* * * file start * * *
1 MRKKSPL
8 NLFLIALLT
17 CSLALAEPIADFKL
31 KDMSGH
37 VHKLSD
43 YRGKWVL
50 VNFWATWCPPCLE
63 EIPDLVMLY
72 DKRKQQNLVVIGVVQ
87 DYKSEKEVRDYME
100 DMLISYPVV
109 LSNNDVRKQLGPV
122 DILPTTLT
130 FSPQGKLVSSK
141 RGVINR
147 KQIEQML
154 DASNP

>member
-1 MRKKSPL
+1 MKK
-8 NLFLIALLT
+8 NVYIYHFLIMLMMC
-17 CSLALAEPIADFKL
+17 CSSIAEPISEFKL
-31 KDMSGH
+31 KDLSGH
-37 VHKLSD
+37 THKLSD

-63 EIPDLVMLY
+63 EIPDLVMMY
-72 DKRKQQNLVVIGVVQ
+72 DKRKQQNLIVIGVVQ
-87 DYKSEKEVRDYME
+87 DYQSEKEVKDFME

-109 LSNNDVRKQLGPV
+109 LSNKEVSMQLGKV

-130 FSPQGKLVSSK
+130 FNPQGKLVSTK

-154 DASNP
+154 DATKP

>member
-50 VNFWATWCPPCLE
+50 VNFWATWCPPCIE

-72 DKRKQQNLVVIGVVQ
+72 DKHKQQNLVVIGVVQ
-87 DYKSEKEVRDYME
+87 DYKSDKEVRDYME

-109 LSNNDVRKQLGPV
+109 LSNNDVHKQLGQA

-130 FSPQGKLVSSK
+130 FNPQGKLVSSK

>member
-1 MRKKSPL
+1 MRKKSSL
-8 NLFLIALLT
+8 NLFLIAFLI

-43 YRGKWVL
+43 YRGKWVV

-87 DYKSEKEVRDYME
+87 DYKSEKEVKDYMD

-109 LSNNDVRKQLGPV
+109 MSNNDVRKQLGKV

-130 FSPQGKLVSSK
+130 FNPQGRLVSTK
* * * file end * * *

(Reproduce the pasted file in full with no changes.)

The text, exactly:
1 MRKKSPL
8 NLFLIALLT
17 CSLALAEPIADFKL
31 KDMSGH
37 VHKLSD
43 YRGKWVL
50 VNFWATWCPPCLE
63 EIPDLVMLY
72 DKRKQQNLVVIGVVQ
87 DYKSEKEVRDYME
100 DMLISYPVV
109 LSNNDVRKQLGPV
122 DILPTTLT
130 FSPQGKLVSSK
141 RGVINR
147 KQIEQML
154 DASNP

>member
-1 MRKKSPL
+1 MKK
-8 NLFLIALLT
+8 NVYIYHFLIMLMMC
-17 CSLALAEPIADFKL
+17 CSSIAEPISEFKL
-31 KDMSGH
+31 KDLSGH
-37 VHKLSD
+37 THKLSD

-63 EIPDLVMLY
+63 EIPDLVMMY
-72 DKRKQQNLVVIGVVQ
+72 DKRKQQNLIVIGVVQ
-87 DYKSEKEVRDYME
+87 DYQSEKEVKDFME

-109 LSNNDVRKQLGPV
+109 LSNKEVSMQLGKV

-130 FSPQGKLVSSK
+130 FNPQGKLVSTK

-154 DASNP
+154 DATKP

>member
-50 VNFWATWCPPCLE
+50 VNFWATWCPPCIE

-72 DKRKQQNLVVIGVVQ
+72 DKHKQQNLVVIGVVQ
-87 DYKSEKEVRDYME
+87 DYKSDKEVRDYME

-109 LSNNDVRKQLGPV
+109 LSNNDVHKQLGQA

-130 FSPQGKLVSSK
+130 FNPQGKLVSSK

>member
-1 MRKKSPL
+1 MRKKSSL
-8 NLFLIALLT
+8 NLFLIAFLI

-43 YRGKWVL
+43 YRGKWVV

-87 DYKSEKEVRDYME
+87 DYKSEKEVKDYMD

-109 LSNNDVRKQLGPV
+109 MSNNDVRKQLGKV

-130 FSPQGKLVSSK
+130 FNPQGRLVSTK